• Yep, that really is what it comes down to. I shoot things like dragonflies in flight, in addition t birds. So the FPS on the 7d2 w/o the price of a 1d camera is why I’m sticking with the 7d2.

      • My goal is to join you for an IPT before you retire! You are the BEST and I have learned so much from reading your blog since its inception. Do you think you will be doing a Fort Desoto In the fall of 2017? My wife and I are expecting our first daughter this year on October 17 or so, but in 2017…

        • avatar Arthur Morris/BIRDS AS ART

          Hey Tom, Thanks for your kind words. I have no clue as to what will be up in 2017 so stay tuned to the blog ๐Ÿ™‚ Where do you live?

          later and love, artie

          ps: please remember to use my B&H affiliate links if you buy any new gear.

          • HI Artie, I am in Worthington, Ohio (Columbus area) but I have made several trips to SW Florida the past two winters as more of my relatives spend their winters there. I have yet to visit Ft. Desoto, but of all your IPT’s this one probably interests me the most, as I really love shorebirds. Have considerd Nickerson as well, but it’s hard t break away from work during the summer. Also, I just at watched the Facebook live interview you gave; it was great. And thanks for giving us a fairly deep insight into your life as a person, photographer and businessman.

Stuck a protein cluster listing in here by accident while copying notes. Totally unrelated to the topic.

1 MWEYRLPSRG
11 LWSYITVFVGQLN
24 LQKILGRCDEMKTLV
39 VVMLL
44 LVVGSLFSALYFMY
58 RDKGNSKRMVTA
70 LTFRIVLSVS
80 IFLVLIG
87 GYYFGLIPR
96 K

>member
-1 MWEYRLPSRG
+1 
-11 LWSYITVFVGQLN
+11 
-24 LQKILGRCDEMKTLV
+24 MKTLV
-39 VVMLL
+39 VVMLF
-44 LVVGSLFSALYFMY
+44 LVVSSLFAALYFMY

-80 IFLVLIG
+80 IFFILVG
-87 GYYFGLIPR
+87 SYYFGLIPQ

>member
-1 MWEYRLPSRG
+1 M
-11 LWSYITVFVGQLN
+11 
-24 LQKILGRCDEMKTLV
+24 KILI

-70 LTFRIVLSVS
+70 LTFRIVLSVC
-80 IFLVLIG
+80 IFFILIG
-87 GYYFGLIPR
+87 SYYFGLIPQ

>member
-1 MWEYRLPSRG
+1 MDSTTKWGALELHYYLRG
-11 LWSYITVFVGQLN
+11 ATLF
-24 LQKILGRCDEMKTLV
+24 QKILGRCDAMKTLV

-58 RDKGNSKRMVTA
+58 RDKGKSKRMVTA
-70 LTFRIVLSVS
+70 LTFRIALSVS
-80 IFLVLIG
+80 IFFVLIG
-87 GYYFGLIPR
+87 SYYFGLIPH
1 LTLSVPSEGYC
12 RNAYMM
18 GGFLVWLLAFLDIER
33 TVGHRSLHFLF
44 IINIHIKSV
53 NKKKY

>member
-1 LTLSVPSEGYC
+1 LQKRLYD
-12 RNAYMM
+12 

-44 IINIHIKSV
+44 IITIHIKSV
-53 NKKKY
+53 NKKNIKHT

Thanks for your kind words Tom. I look forward to meeting and working with you on an IPT someday. I will likely do a spring IPT at DeSoto. Do also consider San Diego… later and love, artie

  • avatar David Policansky

    Hi, Artie. Gorgeous image. You obviously can make gorgeous images with any decent camera, but I’ve always thought my 7D2 makes it relatively easy for me to do so, especially with the amazing 100-400 II and in good light. I like the term “nemesis bird.” Mine is the northern harrier. I have lots of great butt shots–at least I did before I deleted them. Caspian terns are rare enough here in Massachusetts that they aren’t even nemesis birds for me.

  • avatar Wtlloyd

    You leave us begging the question, “How do you level the image when there is no relatable horizon in the shot?”

    • avatar Arthur Morris/BIRDS AS ART

      The wavelets need to be close to level. They were not in the original (not seen here). Also, the legs should be pretty much square to the world. If you are confused now wait till you see the Marbled Godwit with two sleeping Willets blog post. That one messed me up for days ๐Ÿ™‚

      later and love, artie

  • avatar Joe Subolefsky

    Artie had my MK IV a couple days now and was really wanted to try out the Dual Pixel feature as well but the fact is the focus has been so spot on I haven’t had the need. The only time it’s not been tack sharp is when I screwed up. That said it is far more forgiving then my 7DII. Very impressed so far even with extenders.

    I was really back and forth 1DXII,5Dsr or MKIV shot them all now and the MKIV seems to be the one that fits my style best.

    • avatar Arthur Morris/BIRDS AS ART

      Good news. I should get out with mine tomorrow.


      ps: if you used my link, please shoot me your B&H receipt via e-mail.

      pps: Duh, you already did that. So thanks again!

  • avatar Jay

    Interesting what becomes a nemesis bird to different people. Where I am, you’re more likely to come across a caspian tern. That doesn’t mean my pictures are that great, but I can at least make the attempt.